EM2010G "Families in the ICU" (IM GR-101620)
Eleven million people suffer a critical illness every year in the US, and half of the survivors will require caregiving post-discharge, much of it done by their family. Fully one third of those family members will suffer anxiety, depression and/or PTSD, which starts in the ICU but may last for months to years.
The purpose of this presentation is to review the contributions that families make to critical care, to provide insight into their burden, and to offer suggestions on how to improve their ability to participate in the care of their loved ones.
UT Southwestern faculty, fellows, residents and medical students, community physicians, nurse clinicians, physician assistants and nurses.
At the conclusion of this activity, the participant should be able to:
- Define who is the patient’s family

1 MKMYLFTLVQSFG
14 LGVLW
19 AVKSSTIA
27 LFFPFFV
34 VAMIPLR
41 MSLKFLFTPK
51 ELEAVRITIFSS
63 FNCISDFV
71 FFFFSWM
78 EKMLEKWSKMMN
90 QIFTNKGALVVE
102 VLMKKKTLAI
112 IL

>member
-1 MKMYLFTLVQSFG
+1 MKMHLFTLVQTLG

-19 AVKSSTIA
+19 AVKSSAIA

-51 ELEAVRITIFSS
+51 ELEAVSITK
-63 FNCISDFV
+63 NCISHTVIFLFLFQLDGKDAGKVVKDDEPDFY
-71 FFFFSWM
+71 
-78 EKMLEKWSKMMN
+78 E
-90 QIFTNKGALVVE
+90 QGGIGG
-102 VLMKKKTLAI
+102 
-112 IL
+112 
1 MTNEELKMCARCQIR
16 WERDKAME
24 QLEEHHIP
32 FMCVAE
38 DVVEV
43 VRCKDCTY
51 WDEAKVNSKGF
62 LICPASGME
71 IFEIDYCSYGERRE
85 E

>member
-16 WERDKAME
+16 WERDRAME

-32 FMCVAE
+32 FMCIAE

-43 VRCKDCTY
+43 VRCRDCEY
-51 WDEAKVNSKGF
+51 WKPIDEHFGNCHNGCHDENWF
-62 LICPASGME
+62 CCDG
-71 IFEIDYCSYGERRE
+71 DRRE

- List how families can contribute to the care of the critically ill beyond establishing the code status and consenting to diagnostic and therapeutic procedures
- Describe the components and risk factors of the Post Intensive Care Syndrome-Family (PICS-F)
- Discuss practical interventions that can help families engage productively in the care of their loved ones
Sylvain DeLisle, M.D.
Professor, Departments of Internal Medicine & Population and Data Sciences
Division of Pulmonary and Critical Care Medicine
- 1.00 AMA